"I highly recommend the very accessible and process based book Painting with Numbers: Presenting Financials and Other Numbers So People Will Understand You by Randall Bolten, to anyone in business, public policy making, analysis, science, or any occupation or profession who works with numbers and must present that data to an audience. This book will improve your numeric and overall presentation skills, boost your career, and create a more successful business."
Wayne Hurlbert, Blog Business World

"Painting with Numbers: Presenting Financials and Other Numbers So People Will Understand You [is] a book that will help you overcome the stigma of presenting numbers and allow you to give more effective presentations involving numbers.... For those in the financial world, Bolten's book is perfect if you're looking to give more successful presentations. It's as simple as that. You will be doing yourself – and your career – a huge favor."
David Domzalski, FinancialBin.com

"Painting with Numbers, by Randall Bolten [is] the best book I've seen on how to present numbers with skill. Randall was a CFO for twenty years in Silicon Valley, so he's got the benefit of seeing all the various ways, shapes, and sizes that people throw numbers around.  He's exactly the right person to learn from when it comes to seeing through the numbers, knowing what they mean, and knowing how to present them more effectively to speak the truth, and to make better decisions ... in work and in life.

It's a book I'm going to recommend to the people I mentor to help them advance their careers and take their game to the next level."
J.D. Meier, MSDN Blogs


"I've seen Randy Bolten's presentation about his book, Painting with Numbers(Wiley 2012) twice. Randy focuses on communicating numerical data. As a former CFO in the semiconductor industry, he has faced many a room full of high-level executives, and he has seen many a financial presentation -- some clear, many not so clear. His precepts are down-to-earth tips that anyone can learn to use. Simple, but not trivial. They fit into the half-hour between generating the numbers and publishing the report."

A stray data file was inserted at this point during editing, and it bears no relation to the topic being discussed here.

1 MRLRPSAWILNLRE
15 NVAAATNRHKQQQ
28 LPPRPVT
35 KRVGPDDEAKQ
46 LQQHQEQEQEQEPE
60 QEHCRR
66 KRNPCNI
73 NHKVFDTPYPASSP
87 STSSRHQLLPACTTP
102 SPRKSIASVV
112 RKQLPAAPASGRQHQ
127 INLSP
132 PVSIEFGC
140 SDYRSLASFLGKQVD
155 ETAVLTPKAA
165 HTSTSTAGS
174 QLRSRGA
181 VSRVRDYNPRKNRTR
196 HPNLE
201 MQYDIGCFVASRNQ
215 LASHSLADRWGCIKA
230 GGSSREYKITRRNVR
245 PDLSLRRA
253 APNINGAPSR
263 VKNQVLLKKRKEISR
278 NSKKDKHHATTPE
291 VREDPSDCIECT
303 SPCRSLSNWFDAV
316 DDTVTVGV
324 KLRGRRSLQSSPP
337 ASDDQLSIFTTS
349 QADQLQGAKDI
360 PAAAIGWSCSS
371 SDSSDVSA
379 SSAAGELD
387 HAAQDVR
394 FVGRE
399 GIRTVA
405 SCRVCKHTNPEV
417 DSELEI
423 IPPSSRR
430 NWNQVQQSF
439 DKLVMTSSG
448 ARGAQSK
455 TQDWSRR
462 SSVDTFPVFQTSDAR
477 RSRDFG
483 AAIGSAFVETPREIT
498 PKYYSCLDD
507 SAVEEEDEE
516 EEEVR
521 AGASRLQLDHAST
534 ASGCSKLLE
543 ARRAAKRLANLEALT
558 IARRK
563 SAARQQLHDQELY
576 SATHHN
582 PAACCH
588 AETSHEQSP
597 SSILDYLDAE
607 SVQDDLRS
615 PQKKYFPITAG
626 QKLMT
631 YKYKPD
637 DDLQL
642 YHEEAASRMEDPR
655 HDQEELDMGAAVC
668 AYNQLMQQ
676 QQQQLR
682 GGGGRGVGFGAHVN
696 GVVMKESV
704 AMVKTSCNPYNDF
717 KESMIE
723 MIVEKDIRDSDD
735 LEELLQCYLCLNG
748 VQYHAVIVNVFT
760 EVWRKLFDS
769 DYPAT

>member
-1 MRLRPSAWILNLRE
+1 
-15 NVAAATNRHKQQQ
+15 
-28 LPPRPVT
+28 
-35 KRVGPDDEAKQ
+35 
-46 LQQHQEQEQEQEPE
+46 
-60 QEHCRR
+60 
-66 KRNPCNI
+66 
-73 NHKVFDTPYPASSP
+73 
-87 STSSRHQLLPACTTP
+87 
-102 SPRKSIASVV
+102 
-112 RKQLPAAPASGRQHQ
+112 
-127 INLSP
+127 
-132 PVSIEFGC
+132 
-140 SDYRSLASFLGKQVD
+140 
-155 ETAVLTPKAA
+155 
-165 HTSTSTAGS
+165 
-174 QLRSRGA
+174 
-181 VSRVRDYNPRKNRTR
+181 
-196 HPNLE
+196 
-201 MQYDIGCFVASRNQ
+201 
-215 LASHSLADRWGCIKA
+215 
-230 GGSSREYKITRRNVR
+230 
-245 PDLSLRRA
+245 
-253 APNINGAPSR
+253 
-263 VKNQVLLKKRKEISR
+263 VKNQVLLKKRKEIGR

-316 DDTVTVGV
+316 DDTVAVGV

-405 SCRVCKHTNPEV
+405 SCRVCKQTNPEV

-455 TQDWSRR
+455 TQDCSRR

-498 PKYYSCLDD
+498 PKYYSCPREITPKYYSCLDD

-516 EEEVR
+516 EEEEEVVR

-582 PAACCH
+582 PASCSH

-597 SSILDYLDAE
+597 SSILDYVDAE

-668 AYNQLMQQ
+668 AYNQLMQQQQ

Richard Mateosian, STC Fellow (Society for Technical Communication)

"Randall's relaxed and personable presentation style made it easy to connect with the audience. He brought the definition of "quantation" to life with useful examples of how we, as professional communicators, can more clearly present financial information. I've seen enough bad presentations in my career to know that this information will be helpful to many."
David Gennarelli, Director, Investor Relations, Autodesk, Inc., and President, SF chapter of NIRI (National Investor Relations Institute)

"Great presentation! Randall is an engaging and hugely knowledgeable speaker, who gave us a much-needed wake-up call about the importance of mastering financial communication. Not only was it useful, but thanks to Randall's humor and warmth, everyone enjoyed the ride. I highly recommend him!"
Rikke Jorgensen, VP Programs & Professional Development, International Association of Business Communicators, San Francisco chapter

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Press Release

April 10, 2012
Painting with Numbers: Presenting Financials and Other Numbers So People Will Understand You

Presenting numbers is nothing more than a communication skill, much like writing or speaking.  All too often this concept is lost, and frequently with unfortunate consequences, because of presenters who focus only on whether their information is correct and not on whether it’s comprehensible or meaningful to an audience.  The lack of understanding between presenter and audience is compounded by audiences who don’t speak up because they presume their lack of comprehension is because they “just don’t get numbers.”  Written in a conversational style that is both highly informative and a fun read, this new book is the first one to treat quantation – the word coined by the author to describe the act of presenting numbers – as a communication skill that anyone can learn.  For people whose jobs depend on how clearly and effectively they present numbers – accountants, financial analysts, lawyers, fundraisers, salespeople, engineers, marketers, and public policy advocates, to name just a few – mastering the art of quantation can have a huge impact on the effectiveness of the information they’re presenting, on their professional reputation, and on their relationship with their audience.